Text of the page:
Inclusivity For All WomenNadia Sharif
The first Black woman was just named to the Supreme Court of the United States. It’s a major milestone for women in traditionally male institutions, but there is still a long way to go in everyday settings.
At Winchesters, we work with the CCDI (Canadian Centre for Diversity and Inclusion) to advance diversity in the workplace. Our latest workshop was on women in the workplace. There is still disparity between the rights held by women and men in the workplace, Winchesters HR Consultant Zane Iseman says. Some women, for example, Indigenous and Women of Colour, have to face an added layer of scrutiny and judgement. The inclusivity of all women is still a work in progress and inequality in the workplace is still very much an ongoing problem. But people can be allies by opening the door to those uncomfortable conversations, Zane says.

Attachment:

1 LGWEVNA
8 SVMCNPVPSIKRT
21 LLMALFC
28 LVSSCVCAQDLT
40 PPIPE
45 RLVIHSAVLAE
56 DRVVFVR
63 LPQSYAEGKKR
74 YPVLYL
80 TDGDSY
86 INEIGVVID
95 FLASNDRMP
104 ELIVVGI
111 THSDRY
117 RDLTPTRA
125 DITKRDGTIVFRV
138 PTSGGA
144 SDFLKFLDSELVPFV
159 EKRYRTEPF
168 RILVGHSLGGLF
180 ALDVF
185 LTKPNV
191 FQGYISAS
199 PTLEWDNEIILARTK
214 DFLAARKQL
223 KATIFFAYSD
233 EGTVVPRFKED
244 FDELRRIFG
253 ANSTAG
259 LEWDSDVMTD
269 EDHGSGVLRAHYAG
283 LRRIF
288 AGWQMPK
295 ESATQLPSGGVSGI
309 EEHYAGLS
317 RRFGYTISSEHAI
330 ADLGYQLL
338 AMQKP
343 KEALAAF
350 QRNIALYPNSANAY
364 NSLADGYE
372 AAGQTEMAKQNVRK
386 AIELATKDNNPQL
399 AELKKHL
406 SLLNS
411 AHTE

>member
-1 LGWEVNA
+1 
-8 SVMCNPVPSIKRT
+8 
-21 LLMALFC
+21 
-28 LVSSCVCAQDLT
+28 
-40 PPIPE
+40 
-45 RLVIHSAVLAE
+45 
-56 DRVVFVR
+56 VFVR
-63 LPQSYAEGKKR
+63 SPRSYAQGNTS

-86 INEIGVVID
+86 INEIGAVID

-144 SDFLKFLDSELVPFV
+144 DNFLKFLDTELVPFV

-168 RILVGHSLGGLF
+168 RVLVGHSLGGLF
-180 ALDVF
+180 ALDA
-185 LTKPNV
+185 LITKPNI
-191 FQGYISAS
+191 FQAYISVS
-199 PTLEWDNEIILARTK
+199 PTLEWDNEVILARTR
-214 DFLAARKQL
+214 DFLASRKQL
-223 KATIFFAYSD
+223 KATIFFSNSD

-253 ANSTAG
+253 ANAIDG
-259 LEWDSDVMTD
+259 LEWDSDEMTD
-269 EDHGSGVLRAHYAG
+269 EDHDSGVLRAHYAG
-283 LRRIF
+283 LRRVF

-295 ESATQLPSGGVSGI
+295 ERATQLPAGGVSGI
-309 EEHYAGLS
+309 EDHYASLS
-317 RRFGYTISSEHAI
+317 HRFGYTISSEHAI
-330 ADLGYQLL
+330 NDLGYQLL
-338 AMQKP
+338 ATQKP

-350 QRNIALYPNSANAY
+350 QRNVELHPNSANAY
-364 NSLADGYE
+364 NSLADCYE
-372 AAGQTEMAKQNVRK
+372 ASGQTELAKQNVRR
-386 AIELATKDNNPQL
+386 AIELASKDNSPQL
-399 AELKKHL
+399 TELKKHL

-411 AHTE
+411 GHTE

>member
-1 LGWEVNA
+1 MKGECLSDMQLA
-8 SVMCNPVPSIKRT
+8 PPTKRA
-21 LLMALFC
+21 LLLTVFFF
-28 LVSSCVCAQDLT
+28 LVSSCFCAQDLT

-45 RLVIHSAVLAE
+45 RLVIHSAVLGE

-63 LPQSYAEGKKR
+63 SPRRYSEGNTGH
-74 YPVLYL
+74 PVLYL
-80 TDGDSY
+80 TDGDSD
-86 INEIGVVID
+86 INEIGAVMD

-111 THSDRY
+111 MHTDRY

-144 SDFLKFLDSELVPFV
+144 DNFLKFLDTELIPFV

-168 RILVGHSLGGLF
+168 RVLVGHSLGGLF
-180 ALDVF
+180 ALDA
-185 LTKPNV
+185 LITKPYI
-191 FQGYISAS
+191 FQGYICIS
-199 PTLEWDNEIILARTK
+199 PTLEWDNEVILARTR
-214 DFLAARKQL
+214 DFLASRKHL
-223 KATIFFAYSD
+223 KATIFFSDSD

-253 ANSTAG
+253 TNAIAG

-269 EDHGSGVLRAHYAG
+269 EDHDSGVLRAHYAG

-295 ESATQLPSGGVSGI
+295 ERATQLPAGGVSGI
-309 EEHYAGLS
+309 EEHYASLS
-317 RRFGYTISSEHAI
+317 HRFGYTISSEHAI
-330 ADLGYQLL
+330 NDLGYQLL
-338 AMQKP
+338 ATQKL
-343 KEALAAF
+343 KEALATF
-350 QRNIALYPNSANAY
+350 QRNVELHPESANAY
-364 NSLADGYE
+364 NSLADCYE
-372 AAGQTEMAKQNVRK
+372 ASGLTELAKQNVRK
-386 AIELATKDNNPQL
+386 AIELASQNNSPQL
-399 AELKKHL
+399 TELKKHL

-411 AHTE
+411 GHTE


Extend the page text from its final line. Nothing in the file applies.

“Get comfortable with being uncomfortable”, he says. “Being an ally to the women in your workplace can be offering a listening ear to learn more about the problems they may face and supporting their voices instead of interjecting your own”.
There are multiple problems that contribute to the gender inequalities as seen in workplaces such as the gender wage gap, the shortage of leadership roles for women, workplace harassment, and the stigmatized mentalities that result in lack of opportunities, status, and underrepresentation.
“We need to make sure that everyone is given the opportunity to flourish,” Zane says. “By not funding female education in developing countries, highlighting programs for scholarships, and not addressing the shortage of women leadership roles…we are missing out on brilliant people”.